It’s well known that the vast majority of adults say they would rather age in their own home than a senior living community, but the cost of doing so may be higher than most think.
That’s because many don’t factor in basic housing costs, such as taxes, home maintenance, mortgage payments and more, according to an analysis by Jerry Doctrow, writer of Robust Retirement and former industry analyst.
When comparing the cost of living at home versus living in seniors housing, home care services are often compared to monthly rates at senior housing communities. This “apple-to-apples” comparison doesn’t provide a comprehensive look at all expenses, however.
For example, here are the average costs of care levels at senior housing communities, according to data from the National Investment Center for Seniors Housing & Care (NIC):
Aging in place at home with some home care services, by comparison, is estimated to cost $2,400, according to data from A Place for Mom, Doctrow cited. However, this figure does not include mortgage expenses; it assumes a person aging at home has already paid off their mortgage or doesn’t have this expense.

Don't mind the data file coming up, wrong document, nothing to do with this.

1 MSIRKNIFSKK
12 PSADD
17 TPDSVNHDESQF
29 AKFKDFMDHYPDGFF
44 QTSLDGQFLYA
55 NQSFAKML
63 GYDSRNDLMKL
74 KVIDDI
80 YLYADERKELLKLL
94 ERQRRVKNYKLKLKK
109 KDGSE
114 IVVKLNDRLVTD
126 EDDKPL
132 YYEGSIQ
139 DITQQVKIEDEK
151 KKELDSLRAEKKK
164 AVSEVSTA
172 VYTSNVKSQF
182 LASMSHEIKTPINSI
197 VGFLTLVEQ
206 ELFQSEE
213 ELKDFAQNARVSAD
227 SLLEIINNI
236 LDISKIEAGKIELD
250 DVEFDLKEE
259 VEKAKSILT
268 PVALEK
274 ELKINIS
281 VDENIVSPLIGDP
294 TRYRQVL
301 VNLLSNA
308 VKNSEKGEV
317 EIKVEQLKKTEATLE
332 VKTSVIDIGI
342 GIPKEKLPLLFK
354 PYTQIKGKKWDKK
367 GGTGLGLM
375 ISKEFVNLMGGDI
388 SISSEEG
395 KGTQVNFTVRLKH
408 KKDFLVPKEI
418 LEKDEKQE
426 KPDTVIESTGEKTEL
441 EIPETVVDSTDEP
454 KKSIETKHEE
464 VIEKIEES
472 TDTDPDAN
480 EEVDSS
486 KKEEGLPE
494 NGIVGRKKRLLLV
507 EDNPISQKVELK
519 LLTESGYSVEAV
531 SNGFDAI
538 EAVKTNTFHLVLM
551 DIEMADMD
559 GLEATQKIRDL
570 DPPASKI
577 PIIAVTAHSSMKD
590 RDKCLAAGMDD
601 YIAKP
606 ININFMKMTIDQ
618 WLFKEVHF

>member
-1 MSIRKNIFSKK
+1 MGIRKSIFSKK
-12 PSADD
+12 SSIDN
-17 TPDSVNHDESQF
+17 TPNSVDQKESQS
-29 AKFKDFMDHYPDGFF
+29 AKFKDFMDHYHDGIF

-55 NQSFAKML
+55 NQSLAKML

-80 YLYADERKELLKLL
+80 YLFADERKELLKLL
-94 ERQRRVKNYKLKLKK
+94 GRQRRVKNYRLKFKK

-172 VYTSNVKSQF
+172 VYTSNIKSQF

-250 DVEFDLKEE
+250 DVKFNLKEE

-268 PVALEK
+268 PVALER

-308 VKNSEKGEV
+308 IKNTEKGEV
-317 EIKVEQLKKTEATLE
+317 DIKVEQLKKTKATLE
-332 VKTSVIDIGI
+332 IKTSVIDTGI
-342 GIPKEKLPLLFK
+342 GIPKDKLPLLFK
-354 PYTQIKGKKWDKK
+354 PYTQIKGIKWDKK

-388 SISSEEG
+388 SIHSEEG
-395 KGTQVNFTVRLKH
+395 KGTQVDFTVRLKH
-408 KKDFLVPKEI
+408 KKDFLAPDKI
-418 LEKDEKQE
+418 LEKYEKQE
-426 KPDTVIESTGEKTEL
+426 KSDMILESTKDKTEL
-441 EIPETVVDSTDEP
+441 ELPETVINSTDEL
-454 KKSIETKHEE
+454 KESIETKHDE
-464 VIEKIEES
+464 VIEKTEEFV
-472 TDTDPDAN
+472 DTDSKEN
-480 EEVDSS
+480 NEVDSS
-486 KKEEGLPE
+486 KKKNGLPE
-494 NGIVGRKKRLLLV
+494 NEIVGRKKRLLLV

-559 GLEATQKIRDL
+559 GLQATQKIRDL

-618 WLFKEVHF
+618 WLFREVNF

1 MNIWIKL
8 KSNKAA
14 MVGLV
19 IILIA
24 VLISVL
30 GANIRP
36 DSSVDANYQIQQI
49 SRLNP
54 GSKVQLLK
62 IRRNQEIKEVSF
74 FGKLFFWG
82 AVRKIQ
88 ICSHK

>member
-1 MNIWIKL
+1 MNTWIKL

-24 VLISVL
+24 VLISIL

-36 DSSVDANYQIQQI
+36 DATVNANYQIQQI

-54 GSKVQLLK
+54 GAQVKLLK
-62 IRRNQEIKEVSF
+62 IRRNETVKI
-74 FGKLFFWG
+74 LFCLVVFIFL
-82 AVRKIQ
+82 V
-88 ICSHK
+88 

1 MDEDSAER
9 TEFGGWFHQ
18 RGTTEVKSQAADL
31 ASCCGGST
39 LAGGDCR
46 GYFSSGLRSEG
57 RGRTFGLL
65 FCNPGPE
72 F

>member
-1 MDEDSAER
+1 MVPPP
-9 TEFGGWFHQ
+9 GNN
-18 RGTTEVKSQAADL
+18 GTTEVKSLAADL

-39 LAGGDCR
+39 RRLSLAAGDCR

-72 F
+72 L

This calculation “ignores the value of the house in which a senior is living and ignores the cost of caregiving and the socialization benefits that a senior would receive if she were living in a seniors housing facility,” Doctrow wrote.
The added costs of paying for a home or condominium, along with living costs, brings the monthly cost of aging in one’s own home much closer to that of living in a senior living community. With home care services added, the costs climb even higher.
“As soon as any degree of paid home health care is provided, the cost advantages of living at home disappear,” Doctrow wrote.
Written by Amy Baxter